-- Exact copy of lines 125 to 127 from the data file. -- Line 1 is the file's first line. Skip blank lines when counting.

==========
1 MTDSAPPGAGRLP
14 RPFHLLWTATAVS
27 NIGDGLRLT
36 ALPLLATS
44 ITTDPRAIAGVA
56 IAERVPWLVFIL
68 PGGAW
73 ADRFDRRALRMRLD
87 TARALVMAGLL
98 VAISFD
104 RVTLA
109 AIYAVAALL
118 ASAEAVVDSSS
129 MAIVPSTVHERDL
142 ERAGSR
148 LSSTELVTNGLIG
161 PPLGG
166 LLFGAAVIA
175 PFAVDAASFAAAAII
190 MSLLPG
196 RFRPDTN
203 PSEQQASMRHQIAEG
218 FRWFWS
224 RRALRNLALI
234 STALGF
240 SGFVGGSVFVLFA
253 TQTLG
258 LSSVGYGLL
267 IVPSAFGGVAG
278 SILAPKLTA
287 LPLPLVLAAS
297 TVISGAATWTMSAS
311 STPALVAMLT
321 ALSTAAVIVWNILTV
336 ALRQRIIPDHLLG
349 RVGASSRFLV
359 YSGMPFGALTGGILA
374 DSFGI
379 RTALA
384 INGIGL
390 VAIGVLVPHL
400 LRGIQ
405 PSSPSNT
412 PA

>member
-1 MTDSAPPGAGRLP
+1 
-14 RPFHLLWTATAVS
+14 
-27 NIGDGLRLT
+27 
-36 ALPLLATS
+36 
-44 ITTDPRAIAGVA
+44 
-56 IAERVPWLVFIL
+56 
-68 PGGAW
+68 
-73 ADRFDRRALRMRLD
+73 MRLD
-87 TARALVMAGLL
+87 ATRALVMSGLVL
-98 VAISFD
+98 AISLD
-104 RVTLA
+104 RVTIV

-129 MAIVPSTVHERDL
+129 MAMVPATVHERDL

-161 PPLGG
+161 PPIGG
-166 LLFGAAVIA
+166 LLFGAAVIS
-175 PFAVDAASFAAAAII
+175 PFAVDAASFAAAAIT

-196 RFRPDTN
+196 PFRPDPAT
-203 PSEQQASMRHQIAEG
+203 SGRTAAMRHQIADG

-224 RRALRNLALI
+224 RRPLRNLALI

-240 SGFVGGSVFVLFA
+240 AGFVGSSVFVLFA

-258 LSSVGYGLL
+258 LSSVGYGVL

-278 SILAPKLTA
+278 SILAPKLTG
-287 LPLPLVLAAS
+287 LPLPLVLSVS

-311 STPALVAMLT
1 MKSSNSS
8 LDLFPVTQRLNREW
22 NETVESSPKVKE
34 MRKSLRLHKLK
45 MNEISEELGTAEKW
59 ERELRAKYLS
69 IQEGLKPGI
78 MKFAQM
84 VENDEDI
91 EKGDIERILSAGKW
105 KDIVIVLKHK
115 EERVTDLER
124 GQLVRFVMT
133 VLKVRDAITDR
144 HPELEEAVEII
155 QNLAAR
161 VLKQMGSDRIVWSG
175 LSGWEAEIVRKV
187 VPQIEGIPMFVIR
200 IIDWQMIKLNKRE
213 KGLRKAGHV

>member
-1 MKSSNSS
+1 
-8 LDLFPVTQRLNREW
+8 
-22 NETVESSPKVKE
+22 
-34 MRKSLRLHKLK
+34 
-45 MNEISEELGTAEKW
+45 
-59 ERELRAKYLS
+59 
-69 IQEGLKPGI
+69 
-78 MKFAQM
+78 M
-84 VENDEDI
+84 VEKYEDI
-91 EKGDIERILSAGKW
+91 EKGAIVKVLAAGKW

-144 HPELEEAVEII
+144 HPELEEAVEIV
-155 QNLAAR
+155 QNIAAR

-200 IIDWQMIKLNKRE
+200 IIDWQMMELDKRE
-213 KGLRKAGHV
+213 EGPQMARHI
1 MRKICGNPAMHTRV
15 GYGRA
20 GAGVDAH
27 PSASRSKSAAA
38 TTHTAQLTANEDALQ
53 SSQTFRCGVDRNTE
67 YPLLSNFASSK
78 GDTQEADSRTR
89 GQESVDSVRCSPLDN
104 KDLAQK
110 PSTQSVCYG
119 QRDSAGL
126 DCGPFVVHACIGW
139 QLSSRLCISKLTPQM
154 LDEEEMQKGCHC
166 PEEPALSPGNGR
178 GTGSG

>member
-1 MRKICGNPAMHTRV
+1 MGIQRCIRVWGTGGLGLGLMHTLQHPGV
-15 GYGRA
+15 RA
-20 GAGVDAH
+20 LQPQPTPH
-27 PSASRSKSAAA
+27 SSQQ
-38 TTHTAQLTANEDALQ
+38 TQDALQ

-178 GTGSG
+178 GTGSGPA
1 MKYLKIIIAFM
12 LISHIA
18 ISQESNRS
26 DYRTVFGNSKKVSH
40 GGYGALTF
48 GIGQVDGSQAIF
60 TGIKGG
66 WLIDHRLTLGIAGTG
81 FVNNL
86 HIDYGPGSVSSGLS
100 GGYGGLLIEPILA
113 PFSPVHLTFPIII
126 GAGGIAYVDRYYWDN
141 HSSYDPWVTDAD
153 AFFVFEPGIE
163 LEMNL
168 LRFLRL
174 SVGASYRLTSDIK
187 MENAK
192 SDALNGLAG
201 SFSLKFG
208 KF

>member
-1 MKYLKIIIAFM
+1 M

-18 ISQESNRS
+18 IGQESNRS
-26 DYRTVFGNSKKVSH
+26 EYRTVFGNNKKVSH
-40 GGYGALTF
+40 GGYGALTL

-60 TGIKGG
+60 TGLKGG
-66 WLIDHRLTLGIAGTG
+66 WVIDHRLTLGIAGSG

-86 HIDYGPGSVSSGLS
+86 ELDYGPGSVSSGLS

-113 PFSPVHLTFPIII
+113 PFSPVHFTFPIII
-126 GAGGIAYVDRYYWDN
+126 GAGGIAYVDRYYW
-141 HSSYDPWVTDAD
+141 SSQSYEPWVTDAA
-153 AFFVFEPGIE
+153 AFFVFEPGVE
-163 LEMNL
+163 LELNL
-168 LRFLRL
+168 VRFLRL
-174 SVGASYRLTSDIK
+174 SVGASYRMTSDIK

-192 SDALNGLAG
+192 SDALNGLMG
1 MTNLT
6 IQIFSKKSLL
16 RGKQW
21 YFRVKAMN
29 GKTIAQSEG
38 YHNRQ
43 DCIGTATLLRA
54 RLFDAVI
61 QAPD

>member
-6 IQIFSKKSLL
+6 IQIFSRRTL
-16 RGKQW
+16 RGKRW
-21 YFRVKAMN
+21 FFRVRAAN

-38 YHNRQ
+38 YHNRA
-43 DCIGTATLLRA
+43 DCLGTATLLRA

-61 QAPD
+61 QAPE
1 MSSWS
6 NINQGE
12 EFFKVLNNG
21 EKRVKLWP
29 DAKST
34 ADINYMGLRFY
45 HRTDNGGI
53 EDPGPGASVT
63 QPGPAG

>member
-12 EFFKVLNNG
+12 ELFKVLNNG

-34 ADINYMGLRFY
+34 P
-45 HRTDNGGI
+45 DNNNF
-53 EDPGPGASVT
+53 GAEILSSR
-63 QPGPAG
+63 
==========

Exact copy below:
-69 IQEGLKPGI
+69 
-78 MKFAQM